Scala borrows this idea from ML, and generalizes it into extractors.

## Scheme

Scheme can return multiple values using the `values` function, which uses continuations:

```(define (addsub x y)
(values (+ x y) (- x y)))
```

You can use the multiple values using the `call-with-values` function:

```(call-with-values
(lambda (sum difference)
(display "33 + 12 = ") (display sum) (newline)
(display "33 - 12 = ") (display difference) (newline)))
```

The syntax is kinda awkward. SRFI 8 introduces a `receive` construct to make this simpler:

```(receive (sum difference) (addsub 33 12)
; in this scope you can use sum and difference
(display "33 + 12 = ") (display sum) (newline)
(display "33 - 12 = ") (display difference) (newline))
```

SRFI 11 introduces a `let-values` construct to make this simpler:

```(let-values (((sum difference) (addsub 33 12)))
; in this scope you can use sum and difference
(display "33 + 12 = ") (display sum) (newline)
(display "33 - 12 = ") (display difference) (newline))
```

## Seed7

Seed7 functions can only return one value. That value could be an array or record holding multiple values, but the usual method for returning several values is using a procedure with inout parameters:

```\$ include "seed7_05.s7i";

const proc: sumAndDiff (in integer: x, in integer: y, inout integer: sum, inout integer: diff) is func
begin
sum := x + y;
diff := x - y;
end func;

const proc: main is func
local
var integer: sum is 0;
var integer: diff is 0;
begin
sumAndDiff(5, 3, sum, diff);
writeln("Sum: " <& sum);
writeln("Diff: " <& diff);
end func;```
Output:
```Sum: 8
Diff: 2
```

## SenseTalk

You can return multiple values in SenseTalk by returning a list, which can be assigned to multiple variables.

```set [quotient,remainder] to quotientAndRemainder(13,4)

put !"The quotient of 13 ÷ 4 is: [[quotient]] with remainder: [[remainder]]"

to handle quotientAndRemainder of num, divisor
return [num div divisor, num rem divisor]
end quotientAndRemainder```
Output:
```The quotient of 13 ÷ 4 is: 3 with remainder: 1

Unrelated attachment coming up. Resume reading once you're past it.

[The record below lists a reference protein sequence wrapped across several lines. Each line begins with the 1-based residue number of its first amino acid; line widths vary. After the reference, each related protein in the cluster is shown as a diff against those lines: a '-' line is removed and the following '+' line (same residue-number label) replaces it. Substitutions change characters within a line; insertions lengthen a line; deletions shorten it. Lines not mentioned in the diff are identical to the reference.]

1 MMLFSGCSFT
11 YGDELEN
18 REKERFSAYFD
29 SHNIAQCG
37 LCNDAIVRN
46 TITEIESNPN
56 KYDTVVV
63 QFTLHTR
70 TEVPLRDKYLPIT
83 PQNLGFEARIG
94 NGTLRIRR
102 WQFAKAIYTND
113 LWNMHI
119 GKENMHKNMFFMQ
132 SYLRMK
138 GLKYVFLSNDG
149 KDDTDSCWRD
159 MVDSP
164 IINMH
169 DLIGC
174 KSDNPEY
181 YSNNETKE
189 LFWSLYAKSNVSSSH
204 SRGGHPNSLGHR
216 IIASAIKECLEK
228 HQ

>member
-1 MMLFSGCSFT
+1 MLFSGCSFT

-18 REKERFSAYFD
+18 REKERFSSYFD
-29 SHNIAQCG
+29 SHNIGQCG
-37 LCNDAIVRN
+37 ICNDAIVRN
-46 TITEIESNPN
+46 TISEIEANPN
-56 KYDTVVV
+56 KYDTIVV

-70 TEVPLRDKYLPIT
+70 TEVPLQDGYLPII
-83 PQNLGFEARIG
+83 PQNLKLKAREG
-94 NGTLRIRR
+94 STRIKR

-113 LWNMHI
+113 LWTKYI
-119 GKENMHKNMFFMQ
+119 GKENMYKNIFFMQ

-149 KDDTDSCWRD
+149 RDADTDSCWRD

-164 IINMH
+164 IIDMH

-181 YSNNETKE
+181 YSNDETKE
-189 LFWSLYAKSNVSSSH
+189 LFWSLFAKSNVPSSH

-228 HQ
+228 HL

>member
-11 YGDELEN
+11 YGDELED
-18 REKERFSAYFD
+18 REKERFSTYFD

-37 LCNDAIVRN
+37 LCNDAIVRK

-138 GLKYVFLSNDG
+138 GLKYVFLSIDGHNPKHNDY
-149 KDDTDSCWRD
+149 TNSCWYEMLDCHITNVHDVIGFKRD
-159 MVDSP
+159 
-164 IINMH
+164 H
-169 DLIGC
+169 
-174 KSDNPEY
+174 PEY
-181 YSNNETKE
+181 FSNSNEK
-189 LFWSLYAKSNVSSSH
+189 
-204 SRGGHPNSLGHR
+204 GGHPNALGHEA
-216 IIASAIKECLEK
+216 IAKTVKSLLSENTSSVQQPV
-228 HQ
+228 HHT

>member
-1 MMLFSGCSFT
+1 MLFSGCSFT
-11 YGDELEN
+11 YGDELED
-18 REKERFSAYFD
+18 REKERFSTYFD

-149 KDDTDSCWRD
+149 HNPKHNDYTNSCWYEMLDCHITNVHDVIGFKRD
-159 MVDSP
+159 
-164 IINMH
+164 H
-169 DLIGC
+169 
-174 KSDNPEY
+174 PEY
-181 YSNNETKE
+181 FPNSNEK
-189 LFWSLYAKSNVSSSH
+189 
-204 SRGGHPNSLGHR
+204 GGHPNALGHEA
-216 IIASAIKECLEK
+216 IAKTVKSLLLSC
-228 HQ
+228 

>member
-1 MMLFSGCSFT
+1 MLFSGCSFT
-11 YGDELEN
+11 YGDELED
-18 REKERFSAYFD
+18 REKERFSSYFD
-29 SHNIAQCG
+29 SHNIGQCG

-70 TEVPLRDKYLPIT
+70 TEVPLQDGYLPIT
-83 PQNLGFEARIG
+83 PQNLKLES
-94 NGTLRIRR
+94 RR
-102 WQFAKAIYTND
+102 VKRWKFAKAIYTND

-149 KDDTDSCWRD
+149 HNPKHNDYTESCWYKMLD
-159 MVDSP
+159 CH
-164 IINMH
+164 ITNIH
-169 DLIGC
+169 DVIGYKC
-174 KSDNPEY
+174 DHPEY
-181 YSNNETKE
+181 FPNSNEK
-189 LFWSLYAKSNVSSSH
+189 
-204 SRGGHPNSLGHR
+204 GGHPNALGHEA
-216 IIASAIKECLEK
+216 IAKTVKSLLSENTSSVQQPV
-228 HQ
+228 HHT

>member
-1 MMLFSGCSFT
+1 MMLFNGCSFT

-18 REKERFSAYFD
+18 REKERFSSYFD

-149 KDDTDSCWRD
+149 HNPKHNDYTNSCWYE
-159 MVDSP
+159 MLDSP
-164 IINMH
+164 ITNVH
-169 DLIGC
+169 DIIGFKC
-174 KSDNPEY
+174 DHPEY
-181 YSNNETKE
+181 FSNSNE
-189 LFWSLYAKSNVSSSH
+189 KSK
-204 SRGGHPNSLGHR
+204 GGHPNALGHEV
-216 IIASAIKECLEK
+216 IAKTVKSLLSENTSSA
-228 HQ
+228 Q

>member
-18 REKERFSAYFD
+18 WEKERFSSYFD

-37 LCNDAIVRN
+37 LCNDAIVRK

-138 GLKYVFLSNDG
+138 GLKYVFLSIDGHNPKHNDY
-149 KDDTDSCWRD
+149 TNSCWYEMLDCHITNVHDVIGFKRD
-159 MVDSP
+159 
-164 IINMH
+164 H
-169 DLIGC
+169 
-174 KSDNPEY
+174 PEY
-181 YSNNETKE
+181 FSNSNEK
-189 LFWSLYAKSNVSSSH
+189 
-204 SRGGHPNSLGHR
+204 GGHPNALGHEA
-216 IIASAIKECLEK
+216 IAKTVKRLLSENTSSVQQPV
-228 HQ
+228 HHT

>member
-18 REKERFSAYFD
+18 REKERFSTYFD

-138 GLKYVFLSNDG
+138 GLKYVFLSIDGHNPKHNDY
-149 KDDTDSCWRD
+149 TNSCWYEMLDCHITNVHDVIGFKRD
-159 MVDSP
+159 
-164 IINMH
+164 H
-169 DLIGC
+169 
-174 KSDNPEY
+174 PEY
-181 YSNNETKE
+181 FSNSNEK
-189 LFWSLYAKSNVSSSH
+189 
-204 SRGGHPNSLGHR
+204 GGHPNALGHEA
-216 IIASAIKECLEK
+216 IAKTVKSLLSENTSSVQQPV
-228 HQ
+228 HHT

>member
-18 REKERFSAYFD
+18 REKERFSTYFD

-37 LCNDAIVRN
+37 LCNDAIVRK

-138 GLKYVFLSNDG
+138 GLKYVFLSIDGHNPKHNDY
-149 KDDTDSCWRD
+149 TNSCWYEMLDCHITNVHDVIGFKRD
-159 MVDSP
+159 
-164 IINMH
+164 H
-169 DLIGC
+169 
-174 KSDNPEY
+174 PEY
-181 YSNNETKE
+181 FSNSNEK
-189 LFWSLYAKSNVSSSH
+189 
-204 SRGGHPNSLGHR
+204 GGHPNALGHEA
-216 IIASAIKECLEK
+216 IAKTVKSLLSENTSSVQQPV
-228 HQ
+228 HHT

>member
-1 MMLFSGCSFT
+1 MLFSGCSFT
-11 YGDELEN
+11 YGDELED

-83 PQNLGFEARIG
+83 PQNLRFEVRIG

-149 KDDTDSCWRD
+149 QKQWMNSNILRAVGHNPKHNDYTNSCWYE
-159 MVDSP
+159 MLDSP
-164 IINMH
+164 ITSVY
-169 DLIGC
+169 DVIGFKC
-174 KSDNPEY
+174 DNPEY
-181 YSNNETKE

```

## Sidef

```func foo(a,b) {
return (a+b, a*b);
}```

Catching the returned arguments:

```var (x, y) = foo(4, 5);
say x;   #=> 9
say y;   #=> 20```

## Smalltalk

Smalltalk returns a single value from methods, so this task is usually implemented the scheme-way, by passing a lambda-closure which is invoked with the values to return and either operates on the values itself or sets them as the caller's locals (i.e. simular to call-with-values ... values):

```foo multipleValuesInto:[:a :b |
Transcript show:a; cr.
Transcript show:b; cr.
]```

or:

```|val1 val2|
foo multipleValuesInto:[:a :b |
val1 := a.
val2 := b.
].
... do something with val1 and val2...```

The called method in foo looks like:

```multipleValuesInto: aTwoArgBlock
...
aTwoArgBlock value:<value1> value:<value2>```

i.e. it invokes the passed-in lambda closure with the two (return-)values.

## Standard ML

Every function returns one value. The conventional way to return multiple values is to return a tuple.

```fun addsub (x, y) =
(x + y, x - y)```

You can use pattern matching to extract the components:

```let
val (sum, difference) = addsub (33, 12)
in
print ("33 + 12 = " ^ Int.toString sum ^ "\n");
print ("33 - 12 = " ^ Int.toString difference ^ "\n")
end```

## Swift

Every function returns one value. The conventional way to return multiple values is to bundle them into a tuple.

```func addsub(x: Int, y: Int) -> (Int, Int) {
return (x + y, x - y)
}```

You can use pattern matching to extract the components: